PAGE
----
Speaking of which, [ profile] teacup_carousel has informed me there's a cosmetics company, Archetype Cosmetics, which has evidently named a number of products for my work: So far I've counted Low Red Moon, Child of Hounds, Glass Coffin (which is perhaps not damning in its self but when you consider that the next one is -)Salmagundi, Salambo, Madam Terpsichore and The Gargoyle Trees.

Thing is, this is all perfectly legit. I'm even a tiny bit flattered. I just wish they'd told me, so I could have been a tiny bit flattered earlier on. Also, a word of caution, apparently Archetype Cosmetics has a history of taking a very, very, very long time to fill orders, so consider yourselves warned and don't count this mention as any sort of endorsement.

My grateful thanks to everyone who took a few moments yesterday to comment on The Red Tree over at It helps. It genuinely does.


Last night, we finished reading [ profile] blackholly's Valiant. Whereas I very much liked Tithe, I actually loved Valiant. Where the hell was this book when I was sixteen? Street kids, magical heroin, junkies strung out on pixie dust, intrigue in rat-infested New York subways, hot troll action, goth baby dykes, murderous fay women with hooves, and a glass sword. It's a YA novel that isn't afraid to let the monsters be monstrous, and that understands that monsters can be heroes as well as villains, and that has the nerve to cast a troll as the male love interest. Not a prettied-up troll, not the whole cop-out "Beauty and the Beast" shtick where the troll turns out to be an ensorceled prince charming, but an actual, factual troll. So, thank you, Holly. Team Ravus! You rock. Now, on to Ironside.


The hypnophobia has me feeling— pretty much literally —like I've been hit by a train (not that I've ever been hit by a train, but I think this is how it would feel), so I'm wrapping this up. I think I'm going to fill the bathtub with black coffee and aspirin and lie in it a while. There's broken glass and razor blades embedded beneath my flesh.

Yours in Pain,
Aunt Beast
greygirlbeast: (Illyria)
No, really. And I blame you, Holly Black.

Speaking of whom, a great quote from her short story, "Virgin," for all the New Age airy-fairy twits who somehow have it in their head that fairies are all about the "positive healing energy":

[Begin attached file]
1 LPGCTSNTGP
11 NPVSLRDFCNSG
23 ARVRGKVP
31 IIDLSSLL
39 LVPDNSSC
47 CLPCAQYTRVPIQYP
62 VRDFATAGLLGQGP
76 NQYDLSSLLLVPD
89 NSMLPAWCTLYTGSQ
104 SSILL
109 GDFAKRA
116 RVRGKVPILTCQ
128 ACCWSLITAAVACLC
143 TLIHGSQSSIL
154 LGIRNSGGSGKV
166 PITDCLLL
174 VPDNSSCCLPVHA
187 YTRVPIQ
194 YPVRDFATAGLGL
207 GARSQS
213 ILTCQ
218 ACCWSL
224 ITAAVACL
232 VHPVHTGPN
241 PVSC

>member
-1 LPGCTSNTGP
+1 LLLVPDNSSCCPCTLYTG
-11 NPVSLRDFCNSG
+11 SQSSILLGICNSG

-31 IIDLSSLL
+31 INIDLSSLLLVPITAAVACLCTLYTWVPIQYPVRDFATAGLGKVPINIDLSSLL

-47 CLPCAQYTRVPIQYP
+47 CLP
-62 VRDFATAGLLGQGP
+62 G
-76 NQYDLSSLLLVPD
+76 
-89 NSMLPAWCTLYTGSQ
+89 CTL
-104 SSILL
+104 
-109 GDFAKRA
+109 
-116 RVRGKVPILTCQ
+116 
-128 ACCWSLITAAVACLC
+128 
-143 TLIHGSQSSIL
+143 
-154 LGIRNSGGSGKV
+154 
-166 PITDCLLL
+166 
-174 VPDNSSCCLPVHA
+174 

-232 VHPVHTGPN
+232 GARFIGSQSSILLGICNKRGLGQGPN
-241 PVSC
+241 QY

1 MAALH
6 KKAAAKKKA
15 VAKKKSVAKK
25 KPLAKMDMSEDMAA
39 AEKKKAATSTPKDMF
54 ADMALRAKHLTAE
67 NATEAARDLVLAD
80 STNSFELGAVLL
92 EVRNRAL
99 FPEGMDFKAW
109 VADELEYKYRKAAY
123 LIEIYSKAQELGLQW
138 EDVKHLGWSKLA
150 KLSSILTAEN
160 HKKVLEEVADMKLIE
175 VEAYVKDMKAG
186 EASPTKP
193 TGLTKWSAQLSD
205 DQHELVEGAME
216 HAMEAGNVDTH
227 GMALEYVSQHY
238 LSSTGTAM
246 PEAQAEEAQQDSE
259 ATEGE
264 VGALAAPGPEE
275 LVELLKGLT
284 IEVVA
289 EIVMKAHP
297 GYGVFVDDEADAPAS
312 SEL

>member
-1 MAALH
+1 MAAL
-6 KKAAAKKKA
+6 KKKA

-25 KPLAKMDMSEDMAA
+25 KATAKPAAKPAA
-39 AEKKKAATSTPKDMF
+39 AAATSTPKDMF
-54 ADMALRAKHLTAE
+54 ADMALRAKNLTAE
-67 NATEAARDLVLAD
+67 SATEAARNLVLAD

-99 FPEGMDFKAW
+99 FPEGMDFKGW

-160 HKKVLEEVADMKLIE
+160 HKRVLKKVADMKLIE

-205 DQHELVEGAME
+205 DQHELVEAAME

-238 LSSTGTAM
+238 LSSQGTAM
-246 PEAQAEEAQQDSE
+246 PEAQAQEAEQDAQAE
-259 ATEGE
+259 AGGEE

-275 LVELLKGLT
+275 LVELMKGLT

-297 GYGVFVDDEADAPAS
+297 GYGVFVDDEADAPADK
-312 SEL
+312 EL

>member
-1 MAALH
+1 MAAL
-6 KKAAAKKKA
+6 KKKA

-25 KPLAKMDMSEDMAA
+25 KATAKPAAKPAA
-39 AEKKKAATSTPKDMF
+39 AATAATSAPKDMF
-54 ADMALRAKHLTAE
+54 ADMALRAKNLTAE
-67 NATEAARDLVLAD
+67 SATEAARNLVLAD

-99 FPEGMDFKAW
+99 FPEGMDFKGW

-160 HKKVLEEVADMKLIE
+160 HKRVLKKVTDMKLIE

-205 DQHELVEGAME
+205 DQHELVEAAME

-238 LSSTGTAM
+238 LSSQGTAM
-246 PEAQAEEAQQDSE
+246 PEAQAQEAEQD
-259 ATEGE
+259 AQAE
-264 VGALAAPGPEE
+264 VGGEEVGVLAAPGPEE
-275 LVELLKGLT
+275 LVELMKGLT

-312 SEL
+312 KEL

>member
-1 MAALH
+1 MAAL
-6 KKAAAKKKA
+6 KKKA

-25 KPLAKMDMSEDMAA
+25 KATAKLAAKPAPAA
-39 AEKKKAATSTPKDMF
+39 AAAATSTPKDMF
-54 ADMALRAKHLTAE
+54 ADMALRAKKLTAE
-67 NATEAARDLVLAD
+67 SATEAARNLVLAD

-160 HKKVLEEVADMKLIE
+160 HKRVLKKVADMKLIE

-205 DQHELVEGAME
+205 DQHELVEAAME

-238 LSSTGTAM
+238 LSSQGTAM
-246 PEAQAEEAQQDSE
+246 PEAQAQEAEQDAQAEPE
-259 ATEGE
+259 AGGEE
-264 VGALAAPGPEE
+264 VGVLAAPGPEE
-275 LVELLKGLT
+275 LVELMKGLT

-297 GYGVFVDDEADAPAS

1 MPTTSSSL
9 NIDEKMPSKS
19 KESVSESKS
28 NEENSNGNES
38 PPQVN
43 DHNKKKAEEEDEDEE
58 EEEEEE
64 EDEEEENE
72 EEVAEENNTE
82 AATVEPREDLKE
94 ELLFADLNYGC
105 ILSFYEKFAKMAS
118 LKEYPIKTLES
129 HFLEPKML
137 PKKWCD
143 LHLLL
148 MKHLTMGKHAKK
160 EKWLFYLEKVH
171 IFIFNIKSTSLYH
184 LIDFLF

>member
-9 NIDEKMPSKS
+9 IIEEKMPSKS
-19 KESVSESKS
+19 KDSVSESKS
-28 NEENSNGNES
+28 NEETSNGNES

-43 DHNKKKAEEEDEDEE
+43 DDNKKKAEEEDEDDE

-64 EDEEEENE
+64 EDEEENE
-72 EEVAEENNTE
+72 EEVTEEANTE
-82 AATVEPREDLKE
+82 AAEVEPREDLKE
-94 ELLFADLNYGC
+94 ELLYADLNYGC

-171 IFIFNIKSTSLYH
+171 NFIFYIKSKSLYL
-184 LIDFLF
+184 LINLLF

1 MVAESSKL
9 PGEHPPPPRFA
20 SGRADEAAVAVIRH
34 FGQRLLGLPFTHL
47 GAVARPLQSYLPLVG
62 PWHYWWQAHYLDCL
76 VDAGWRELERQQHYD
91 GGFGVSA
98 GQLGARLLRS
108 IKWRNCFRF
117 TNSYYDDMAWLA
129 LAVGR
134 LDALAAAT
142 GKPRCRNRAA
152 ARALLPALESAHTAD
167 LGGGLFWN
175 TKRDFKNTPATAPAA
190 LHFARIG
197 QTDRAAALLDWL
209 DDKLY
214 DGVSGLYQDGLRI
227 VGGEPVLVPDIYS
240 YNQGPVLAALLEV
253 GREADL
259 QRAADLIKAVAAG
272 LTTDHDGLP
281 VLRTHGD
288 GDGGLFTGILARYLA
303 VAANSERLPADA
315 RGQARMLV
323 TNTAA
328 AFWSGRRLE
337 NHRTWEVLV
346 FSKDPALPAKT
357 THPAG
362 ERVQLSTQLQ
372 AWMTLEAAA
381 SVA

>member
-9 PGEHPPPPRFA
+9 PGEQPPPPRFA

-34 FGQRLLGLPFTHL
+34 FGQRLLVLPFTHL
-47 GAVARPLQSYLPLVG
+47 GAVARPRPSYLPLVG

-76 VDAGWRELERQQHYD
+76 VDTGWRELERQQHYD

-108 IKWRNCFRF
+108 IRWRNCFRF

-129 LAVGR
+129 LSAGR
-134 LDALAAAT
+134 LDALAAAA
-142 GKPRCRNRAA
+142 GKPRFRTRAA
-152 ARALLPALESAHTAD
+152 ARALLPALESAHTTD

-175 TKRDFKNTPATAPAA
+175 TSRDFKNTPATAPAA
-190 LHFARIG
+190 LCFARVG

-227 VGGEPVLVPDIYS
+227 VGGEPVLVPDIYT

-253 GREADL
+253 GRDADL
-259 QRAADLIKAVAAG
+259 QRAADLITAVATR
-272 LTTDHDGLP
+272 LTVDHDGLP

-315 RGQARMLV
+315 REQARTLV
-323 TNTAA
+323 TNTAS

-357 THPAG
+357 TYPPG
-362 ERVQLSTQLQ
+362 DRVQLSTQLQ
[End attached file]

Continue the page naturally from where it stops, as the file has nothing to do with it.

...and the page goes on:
"Let me tell you something about unicorns— They're fairies and fairies aren't to be trusted. Read your storybooks. But maybe you can't get past the rainbows and pastel crap. That's your problem."


And here's something nifty. "Your Age on Other Worlds." Not sure which I take more comfort from, that on Mars I'm 24.7 years old or that on Jupiter I'm 41,479.3 years old.


Yesterday, I wrote 2,035 words on The Drowning Girl: A Memoir. And made it through a scene I'd been dreading. With luck, I'll finish Chapter Three this afternoon. This is such a very different book for me, vastly different from everything before The Red Tree, but different, also, from The Red Tree. It might almost be YA. It's the nearest I've ever come to my Shirley Jackson roots, and quite a bit distant from the influence of Lovecraft.

As for the rest of yesterday, there was more Miéville and Susanna Clarke, and at bedtime, we read two stories by [ profile] blackholly, "Virgin" (quoted above) and "In Vodka Veritas." Both delightful.


I'm sleeping somewhat better, now that I'm taking the Lamictal at noon instead of midnight. Not great, but better.


Because my terrifying nerdiness knows no decent bounds, last night Shaharrazad (my blood-elf warlock), earned the title, "the Seeker" in WoW. Which means I've done 3,000 quests. Which took a total of (in game play) 49 days, 19 hours.


After dinner last night, I had a grim talk with Spooky about the current state of my career, and my life, in general. Sometimes, we must have grim talks, if only to keep us honest.

It's time to make the doughnuts.
greygirlbeast: (chi3)
The only thing keeping me in this chair, at this desk, today is knowledge that clouds and rain are heading towards Providence from the west, and will be here shortly. Otherwise, Spooky and I would be on our way to Beavertail.

But there will be clouds, and there will be rain, and so I'll sit here and wrestle with the dreamsickness.

No actual writing yesterday. Lots and lots of reading on alchemy and dragons, looking for the way into "The Alchemist's Daughter" (a title I'm growing increasingly unhappy with). Today, I need the words to come.

And, by the way, as of night before last, we've been in Providence for a whole year now. Which just seems impossible. But a good sort of impossible.

Probably the best thing about yesterday was the arrival of a 1941 Royal typewriter we found on Etsy. It's the same make and model as the one that Sarah Crowe discovers in the basement of the old house on Barbs Hill Road, the one Charles Harvey was writing on, the one that Sarah uses to write The Red Tree. It's one of the few props we needed to acquire to shoot the promotional "trailer" this summer, and Spooky was lucky enough to find someone over on the east side of Providence with one for sale cheap, even though it's in fantastic condition. This is, by the way, the same make and model of typewriter that I grew up writing on, and that I was still using as recently as 1985. It weighs a marvelous 30+ pounds. Here are a couple of photos: